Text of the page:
We’ve all been there. You’re wrapping up your day, ready to slip into the comfort of your glasses, and suddenly—oh, no—you can’t seem to find your contact lens. But don’t worry, it’s not a serious problem and in fact, it’s pretty common to lose one. So, how can you tell if it’s on the ground or still in your eye?
If you start to develop feelings of irritation, dryness, or grittiness, that’s a good sign the lens is still there. And if your eye starts watering or appearing red, it means your eye is trying to get rid of that pesky lens. But don’t worry, there are steps you can take to help get it out.
When in doubt, you can always call your optometrist for advice.
Common Signs a Lens Is Stuck in Your Eye
There’s one place to start: determining whether or not the lens is actually still in your eyes or if it may have fallen out onto the floor or somewhere nearby.
So, how do you know if your contact lens is playing hide and seek? Look out for these signs:
- An uncomfortable sensation (like there’s sand in your eye)
- Visible redness
- Excessive tearing
- Blurred or distorted vision
- A sudden sensitivity to light
- Persistent irritation and discomfort
These are all indicators that your eye is trying to remove a foreign object—like your contact lens.
How to Check for a Stuck Contact Lens
If you think that it’s definitely a stuck lens, here’s what you should do:
- Wash your hands. Always ensure your hands are clean before touching your eyes to reduce the risk of contamination.
- Examine your eye. Look closely in the mirror. Check where the coloured and white parts meet to see if you can spot the lens. A stuck lens might also be hiding in the corner of your eye or under your eyelid.
- Insert eye drops.
- Blink rapidly or move your eye around. The movement might dislodge the lens.
Tips for Removing a Stuck Contact Lens
Gently massage your eyelid to encourage the lens to move. Wash your hands again (hygiene is key), and try to use a clean finger to slide the lens to the corner of your eye.
If the lens is still stuck, try using a few drops of saline solution. This can moisturize your eye and make the lens easier to move.
Don’t throw away the lens once removed. Instead, keep it aside to examine when you’re done to help you ensure you removed all pieces of the contact lens.
The Importance of Proper Eye Hygiene
When dealing with something as sensitive as your eyes, cleanliness is one of the most important things. Before you handle your contact lenses—whether putting them in or searching for a stuck lens—washing your hands is an absolute must.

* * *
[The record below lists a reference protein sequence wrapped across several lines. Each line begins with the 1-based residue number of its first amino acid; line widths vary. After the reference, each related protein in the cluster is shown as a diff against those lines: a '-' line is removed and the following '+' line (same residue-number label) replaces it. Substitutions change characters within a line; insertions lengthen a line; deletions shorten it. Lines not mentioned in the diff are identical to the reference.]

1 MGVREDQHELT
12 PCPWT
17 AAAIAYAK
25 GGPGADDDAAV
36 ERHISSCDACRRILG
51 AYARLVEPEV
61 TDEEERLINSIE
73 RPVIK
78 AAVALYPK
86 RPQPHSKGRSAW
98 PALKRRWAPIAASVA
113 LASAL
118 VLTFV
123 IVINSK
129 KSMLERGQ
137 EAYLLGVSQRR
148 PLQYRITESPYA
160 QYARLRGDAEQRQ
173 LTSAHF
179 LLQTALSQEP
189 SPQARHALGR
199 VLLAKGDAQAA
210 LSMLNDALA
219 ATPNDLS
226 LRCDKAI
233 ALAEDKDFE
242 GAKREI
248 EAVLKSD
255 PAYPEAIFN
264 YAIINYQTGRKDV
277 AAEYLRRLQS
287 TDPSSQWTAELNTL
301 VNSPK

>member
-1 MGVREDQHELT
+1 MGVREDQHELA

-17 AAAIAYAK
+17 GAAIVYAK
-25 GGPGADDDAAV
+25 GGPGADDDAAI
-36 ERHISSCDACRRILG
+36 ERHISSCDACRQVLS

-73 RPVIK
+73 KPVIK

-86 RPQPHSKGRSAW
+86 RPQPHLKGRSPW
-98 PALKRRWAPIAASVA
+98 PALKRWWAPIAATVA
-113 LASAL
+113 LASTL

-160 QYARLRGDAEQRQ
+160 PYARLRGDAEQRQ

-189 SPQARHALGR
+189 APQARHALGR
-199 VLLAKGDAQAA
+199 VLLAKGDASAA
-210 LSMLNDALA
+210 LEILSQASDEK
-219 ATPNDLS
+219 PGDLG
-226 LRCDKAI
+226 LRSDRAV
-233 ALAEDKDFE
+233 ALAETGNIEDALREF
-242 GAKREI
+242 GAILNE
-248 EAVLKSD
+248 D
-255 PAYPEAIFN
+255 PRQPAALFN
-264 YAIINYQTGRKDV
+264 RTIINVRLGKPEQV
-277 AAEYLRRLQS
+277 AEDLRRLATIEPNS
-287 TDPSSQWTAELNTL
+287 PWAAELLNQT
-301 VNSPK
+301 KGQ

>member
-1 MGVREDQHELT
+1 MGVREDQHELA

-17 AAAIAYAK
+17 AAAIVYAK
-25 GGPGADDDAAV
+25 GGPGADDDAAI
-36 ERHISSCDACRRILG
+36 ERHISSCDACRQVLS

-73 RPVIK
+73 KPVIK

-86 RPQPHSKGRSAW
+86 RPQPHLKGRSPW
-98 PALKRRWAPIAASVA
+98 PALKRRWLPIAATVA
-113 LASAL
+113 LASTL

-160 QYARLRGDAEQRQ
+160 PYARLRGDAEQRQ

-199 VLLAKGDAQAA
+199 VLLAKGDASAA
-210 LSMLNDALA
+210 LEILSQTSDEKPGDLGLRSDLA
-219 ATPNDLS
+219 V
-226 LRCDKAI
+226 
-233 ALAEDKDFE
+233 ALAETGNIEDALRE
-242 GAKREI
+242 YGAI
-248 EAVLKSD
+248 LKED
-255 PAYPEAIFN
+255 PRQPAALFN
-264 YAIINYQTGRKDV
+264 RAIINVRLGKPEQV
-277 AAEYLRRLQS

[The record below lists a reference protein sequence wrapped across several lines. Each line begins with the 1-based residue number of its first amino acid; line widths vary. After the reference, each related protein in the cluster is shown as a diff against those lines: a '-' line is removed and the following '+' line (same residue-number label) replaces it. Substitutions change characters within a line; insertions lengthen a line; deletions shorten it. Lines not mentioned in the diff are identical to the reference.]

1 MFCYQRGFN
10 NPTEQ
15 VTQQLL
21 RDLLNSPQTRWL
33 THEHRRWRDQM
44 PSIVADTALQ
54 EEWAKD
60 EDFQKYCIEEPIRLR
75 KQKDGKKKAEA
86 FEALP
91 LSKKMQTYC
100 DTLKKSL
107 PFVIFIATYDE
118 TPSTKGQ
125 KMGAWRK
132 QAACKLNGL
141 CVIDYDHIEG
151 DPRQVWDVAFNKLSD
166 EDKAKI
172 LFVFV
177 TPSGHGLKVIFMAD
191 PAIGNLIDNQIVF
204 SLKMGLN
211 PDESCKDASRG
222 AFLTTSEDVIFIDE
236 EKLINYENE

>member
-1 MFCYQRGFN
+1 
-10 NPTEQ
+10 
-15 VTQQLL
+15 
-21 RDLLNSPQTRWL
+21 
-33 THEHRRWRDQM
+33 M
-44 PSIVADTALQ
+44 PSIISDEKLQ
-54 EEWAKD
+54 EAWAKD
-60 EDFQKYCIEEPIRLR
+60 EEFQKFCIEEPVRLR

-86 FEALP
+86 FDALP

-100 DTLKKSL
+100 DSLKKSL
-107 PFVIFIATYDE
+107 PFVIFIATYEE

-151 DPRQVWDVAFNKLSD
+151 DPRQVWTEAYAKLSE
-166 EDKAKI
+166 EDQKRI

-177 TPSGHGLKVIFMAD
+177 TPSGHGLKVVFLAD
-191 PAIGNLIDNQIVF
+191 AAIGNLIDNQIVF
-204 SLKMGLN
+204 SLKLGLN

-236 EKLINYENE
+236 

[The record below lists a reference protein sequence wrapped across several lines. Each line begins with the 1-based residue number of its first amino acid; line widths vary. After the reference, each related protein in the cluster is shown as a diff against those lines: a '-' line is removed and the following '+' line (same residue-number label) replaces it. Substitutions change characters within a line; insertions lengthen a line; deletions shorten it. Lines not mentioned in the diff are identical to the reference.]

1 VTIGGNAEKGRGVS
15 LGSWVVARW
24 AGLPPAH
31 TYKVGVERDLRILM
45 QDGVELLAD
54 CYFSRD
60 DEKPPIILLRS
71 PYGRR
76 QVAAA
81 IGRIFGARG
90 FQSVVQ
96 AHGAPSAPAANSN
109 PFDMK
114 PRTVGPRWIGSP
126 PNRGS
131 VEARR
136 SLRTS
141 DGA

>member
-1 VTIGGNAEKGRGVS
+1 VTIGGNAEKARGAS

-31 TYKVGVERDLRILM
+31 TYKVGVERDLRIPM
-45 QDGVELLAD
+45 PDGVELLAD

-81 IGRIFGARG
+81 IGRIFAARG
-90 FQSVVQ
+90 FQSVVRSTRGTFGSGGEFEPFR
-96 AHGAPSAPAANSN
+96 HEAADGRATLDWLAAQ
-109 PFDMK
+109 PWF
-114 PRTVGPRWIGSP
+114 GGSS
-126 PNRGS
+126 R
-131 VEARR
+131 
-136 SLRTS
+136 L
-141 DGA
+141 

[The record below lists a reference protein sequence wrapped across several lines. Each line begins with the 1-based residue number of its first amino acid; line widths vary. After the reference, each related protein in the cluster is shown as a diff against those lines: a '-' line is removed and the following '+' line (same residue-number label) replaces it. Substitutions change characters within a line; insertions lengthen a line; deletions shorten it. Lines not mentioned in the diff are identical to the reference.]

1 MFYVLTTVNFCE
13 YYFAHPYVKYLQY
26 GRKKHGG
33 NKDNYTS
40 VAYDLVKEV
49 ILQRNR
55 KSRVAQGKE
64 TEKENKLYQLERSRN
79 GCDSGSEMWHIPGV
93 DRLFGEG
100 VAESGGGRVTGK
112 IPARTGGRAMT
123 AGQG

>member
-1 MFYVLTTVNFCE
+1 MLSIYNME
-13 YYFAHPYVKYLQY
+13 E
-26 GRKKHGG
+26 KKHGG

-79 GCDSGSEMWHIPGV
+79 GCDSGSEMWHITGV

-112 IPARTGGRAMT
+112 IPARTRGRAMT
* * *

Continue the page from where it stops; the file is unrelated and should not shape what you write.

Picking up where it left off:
You’d be surprised at the number of germs your hands come into contact with daily. These germs can easily transfer to your lenses and then to your eyes, leading to infections. By washing your hands, you’re taking care of almost all of them and stopping them from reaching your eyes.
Keeping your contact lens case clean is equally important. Bacteria love to thrive in moist environments. So, a dirty case could become a bacterial breeding ground. Regularly wash your case and change the solution every day.
Lastly, always follow the recommended wear schedule for your lenses. Overwearing them can cause dryness, discomfort, and even eye infections. And don’t wear expired lenses. If you’re unsure of how to properly care for your contact lenses, you can always speak with your optometrist and get their professional advice.
How to Avoid Losing a Contact Lens In the Eye
To avoid losing a lens in your eye, it can help to always ensure you’re inserting them correctly. Take your time and make sure they’re sitting comfortably on your eye. And remember to never sleep with your lenses in unless they’re designed for overnight wear.
When to Talk to an Optometrist
A stuck contact lens can be irritating, but taking the right steps can help remove it safely. If your lens is stuck, don’t use tweezers or any kind of excessive force—you don’t want to damage your eye.
Reach out to your optometrist or licensed contact lens fitter immediately for assistance if you’re unsure if the lens is out. It’s better to be safe than sorry, to ensure there is no remaining lens, or any corneal abrasions.